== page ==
Whose tomb faire Love, and fairer Virtue kept;
All suddeinly I saw the Faery Queene:

At whose approch the soule of Petrarke wept,
And from thenceforth those Graces were not seene;
(For they this Queene attended ;) in whose steed
Oblivion laid him down on Lauras herse:
Hereat the hardest stones were seene to bleed,
And grones of buried ghostes the hevens did perse :
Where Homers spright did tremble all for griefe,
And curst th' accesse of that celestiall Theife.

W. R.

* "Methought I saw my late espoused saint."

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Another of the same.

THE prayse of meaner wits this Worke like profit brings,
As doth the Cuckoes song delight when Philumena sings.
If thou hast formed right true Vertues face herein,

Vertue herselfe can best discerne to whom they written bin.
If thou hast Beauty praysd, let Her sole lookes divine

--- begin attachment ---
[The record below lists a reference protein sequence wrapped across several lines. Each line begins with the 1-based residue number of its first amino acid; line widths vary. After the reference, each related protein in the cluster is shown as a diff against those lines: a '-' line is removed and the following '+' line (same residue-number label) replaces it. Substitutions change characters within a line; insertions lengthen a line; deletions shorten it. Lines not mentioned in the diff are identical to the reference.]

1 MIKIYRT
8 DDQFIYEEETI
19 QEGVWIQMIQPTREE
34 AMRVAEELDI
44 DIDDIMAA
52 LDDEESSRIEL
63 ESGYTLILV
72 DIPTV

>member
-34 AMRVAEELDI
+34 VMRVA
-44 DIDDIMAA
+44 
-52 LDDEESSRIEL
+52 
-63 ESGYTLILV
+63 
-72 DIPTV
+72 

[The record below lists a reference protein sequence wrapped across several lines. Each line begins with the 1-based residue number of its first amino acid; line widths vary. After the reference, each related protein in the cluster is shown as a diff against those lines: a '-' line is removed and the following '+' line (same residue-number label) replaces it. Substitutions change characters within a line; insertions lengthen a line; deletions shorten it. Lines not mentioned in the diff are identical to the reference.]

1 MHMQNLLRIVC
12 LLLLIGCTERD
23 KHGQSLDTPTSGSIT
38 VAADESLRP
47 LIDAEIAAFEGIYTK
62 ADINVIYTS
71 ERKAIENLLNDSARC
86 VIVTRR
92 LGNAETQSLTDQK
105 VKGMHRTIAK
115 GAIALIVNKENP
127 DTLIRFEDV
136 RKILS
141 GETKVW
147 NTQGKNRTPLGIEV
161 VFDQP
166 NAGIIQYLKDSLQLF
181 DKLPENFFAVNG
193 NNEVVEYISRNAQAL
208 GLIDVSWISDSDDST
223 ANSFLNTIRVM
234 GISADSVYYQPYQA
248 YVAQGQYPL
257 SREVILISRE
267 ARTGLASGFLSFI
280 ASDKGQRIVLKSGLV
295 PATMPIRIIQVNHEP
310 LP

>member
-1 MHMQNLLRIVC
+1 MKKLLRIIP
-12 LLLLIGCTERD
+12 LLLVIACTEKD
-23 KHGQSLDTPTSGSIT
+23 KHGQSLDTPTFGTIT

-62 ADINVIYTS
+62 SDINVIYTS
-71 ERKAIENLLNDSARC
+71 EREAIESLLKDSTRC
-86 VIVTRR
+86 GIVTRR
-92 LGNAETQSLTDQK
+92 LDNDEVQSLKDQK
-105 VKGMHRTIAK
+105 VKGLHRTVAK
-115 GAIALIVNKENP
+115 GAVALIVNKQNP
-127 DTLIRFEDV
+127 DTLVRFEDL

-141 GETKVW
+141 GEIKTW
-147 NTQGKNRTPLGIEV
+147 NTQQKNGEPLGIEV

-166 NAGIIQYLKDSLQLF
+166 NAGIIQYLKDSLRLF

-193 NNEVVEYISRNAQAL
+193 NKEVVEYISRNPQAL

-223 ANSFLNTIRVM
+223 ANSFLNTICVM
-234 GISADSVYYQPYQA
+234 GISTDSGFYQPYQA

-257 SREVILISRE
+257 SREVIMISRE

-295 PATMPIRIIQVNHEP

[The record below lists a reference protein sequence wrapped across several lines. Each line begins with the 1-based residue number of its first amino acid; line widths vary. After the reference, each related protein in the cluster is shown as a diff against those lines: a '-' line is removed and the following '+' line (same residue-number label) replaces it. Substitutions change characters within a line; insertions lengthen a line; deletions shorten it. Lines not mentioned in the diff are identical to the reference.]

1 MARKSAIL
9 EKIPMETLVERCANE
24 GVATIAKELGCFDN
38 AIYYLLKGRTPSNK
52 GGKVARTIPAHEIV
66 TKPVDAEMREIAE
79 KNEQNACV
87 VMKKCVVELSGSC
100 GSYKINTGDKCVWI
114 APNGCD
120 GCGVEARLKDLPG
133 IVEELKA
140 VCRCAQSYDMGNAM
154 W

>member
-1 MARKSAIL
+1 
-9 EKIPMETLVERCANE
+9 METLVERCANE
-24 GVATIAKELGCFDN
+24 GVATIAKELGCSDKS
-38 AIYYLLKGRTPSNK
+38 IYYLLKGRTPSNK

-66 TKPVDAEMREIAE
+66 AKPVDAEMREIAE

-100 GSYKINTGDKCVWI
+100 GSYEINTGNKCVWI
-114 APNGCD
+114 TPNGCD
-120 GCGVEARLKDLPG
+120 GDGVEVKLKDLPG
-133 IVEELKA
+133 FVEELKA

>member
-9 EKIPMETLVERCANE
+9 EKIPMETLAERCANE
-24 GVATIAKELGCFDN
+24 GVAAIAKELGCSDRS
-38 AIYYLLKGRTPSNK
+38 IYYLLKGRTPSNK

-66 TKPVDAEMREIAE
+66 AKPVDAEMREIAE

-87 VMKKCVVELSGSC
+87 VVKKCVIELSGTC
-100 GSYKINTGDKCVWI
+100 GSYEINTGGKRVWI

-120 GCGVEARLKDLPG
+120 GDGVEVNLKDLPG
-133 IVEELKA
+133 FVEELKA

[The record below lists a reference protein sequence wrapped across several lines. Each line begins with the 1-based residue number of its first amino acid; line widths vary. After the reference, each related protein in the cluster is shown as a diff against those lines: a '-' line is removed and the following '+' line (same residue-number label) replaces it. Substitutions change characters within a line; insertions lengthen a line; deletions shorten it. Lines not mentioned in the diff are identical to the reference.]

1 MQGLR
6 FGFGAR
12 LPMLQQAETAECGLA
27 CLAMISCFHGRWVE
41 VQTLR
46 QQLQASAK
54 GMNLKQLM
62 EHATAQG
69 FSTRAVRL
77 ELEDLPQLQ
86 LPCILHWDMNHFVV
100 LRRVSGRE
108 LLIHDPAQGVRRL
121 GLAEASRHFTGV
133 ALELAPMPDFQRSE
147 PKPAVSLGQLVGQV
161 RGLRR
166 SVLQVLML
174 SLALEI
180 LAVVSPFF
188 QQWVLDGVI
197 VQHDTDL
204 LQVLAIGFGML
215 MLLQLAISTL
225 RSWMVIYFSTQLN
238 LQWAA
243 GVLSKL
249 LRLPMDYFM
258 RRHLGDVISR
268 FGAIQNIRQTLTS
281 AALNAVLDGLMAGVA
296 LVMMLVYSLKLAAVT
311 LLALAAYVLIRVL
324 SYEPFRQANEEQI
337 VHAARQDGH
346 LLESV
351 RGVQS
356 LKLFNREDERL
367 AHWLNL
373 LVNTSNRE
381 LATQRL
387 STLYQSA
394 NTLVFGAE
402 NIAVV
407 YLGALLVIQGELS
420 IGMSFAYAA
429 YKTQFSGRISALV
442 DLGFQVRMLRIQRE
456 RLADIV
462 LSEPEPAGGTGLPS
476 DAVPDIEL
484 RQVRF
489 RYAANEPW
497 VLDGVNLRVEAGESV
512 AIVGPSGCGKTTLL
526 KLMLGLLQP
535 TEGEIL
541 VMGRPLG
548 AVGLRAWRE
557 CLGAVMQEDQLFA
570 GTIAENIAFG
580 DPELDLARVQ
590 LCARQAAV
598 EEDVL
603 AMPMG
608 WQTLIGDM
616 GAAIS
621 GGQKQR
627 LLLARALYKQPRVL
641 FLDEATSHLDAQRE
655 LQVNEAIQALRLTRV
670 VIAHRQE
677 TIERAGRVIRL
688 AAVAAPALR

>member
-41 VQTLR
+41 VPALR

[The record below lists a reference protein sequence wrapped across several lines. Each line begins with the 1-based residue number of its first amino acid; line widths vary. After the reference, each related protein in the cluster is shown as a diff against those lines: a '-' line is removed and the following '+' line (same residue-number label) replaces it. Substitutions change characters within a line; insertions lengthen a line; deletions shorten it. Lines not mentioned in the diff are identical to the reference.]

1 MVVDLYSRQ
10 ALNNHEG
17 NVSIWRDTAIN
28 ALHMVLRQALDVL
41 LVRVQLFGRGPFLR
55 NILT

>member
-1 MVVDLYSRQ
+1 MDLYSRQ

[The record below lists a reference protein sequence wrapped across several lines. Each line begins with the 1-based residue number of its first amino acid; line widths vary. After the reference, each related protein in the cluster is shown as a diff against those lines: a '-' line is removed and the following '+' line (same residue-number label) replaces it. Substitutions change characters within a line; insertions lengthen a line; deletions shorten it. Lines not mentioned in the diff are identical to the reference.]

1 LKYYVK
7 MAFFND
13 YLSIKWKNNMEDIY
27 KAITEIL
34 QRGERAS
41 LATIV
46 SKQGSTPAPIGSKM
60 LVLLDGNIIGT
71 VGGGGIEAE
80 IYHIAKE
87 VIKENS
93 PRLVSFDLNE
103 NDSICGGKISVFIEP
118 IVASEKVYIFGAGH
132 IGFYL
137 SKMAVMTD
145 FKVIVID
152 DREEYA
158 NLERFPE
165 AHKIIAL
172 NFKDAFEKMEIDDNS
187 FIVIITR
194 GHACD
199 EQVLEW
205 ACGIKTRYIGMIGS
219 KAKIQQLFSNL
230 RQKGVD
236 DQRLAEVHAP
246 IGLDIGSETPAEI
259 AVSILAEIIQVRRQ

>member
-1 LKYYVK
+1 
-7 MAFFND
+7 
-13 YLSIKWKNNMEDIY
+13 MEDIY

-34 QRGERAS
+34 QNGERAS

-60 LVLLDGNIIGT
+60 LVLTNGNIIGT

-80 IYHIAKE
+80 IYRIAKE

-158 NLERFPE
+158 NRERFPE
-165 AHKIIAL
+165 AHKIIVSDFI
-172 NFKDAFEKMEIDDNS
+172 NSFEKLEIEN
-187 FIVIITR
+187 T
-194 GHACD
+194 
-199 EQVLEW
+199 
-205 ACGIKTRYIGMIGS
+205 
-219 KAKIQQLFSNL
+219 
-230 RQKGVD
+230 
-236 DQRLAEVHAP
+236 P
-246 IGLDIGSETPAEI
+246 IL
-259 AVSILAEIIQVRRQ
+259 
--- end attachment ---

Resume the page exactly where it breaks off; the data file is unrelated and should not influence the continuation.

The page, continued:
Judge if ought therein be amis, and mend it by Her eine.
If Chastitie want ought, or Temperaunce her dew,
Behold Her Princely mind aright, and write thy Queene anew.
Meane while She shall perceive, how far Her vertues sore
Above the reach of all that live, or such as wrote of yore:
And thereby will excuse and favour thy good will;
Whose vertue can not be exprest but by an Angels quill.
Of me no lines are lov'd, nor letters are of price,
(Of all which speak our English tongue,) but those of thy

W. R.

To the learned Shepheard.

*COLLYN, I see, by thy new taken taske,
Some sacred fury hath enricht thy braynes,
That leades thy Muse in haughty verse to maske,
And loath the layes that longs to lowly swaynes;
That liftes thy notes from Shepheardes unto Kinges:
So like the lively Larke that mounting singes.

Thy lovely Rosalinde seemes now forlorne;

And all thy gentle flockes forgotten quight:
Thy chaunged hart now holdes thy pypes in scorne,
Those prety pypes that did thy mates delight;

*In these verses allusion is made to "The Shepheards Calender " -Spenser's first published work, in which he speaks of himself as Colin Clout.